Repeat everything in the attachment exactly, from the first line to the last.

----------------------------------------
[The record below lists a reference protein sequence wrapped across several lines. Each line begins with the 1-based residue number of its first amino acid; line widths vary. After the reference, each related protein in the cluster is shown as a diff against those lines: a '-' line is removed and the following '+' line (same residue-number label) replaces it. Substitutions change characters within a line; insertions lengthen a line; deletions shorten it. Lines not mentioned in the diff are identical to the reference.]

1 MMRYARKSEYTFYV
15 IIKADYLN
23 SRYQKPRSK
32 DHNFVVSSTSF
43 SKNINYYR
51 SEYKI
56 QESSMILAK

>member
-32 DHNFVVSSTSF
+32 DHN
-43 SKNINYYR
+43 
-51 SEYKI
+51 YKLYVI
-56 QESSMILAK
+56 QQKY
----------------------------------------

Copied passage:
[The record below lists a reference protein sequence wrapped across several lines. Each line begins with the 1-based residue number of its first amino acid; line widths vary. After the reference, each related protein in the cluster is shown as a diff against those lines: a '-' line is removed and the following '+' line (same residue-number label) replaces it. Substitutions change characters within a line; insertions lengthen a line; deletions shorten it. Lines not mentioned in the diff are identical to the reference.]

1 MMRYARKSEYTFYV
15 IIKADYLN
23 SRYQKPRSK
32 DHNFVVSSTSF
43 SKNINYYR
51 SEYKI
56 QESSMILAK

>member
-32 DHNFVVSSTSF
+32 DHN
-43 SKNINYYR
+43 
-51 SEYKI
+51 YKLYVI
-56 QESSMILAK
+56 QQKY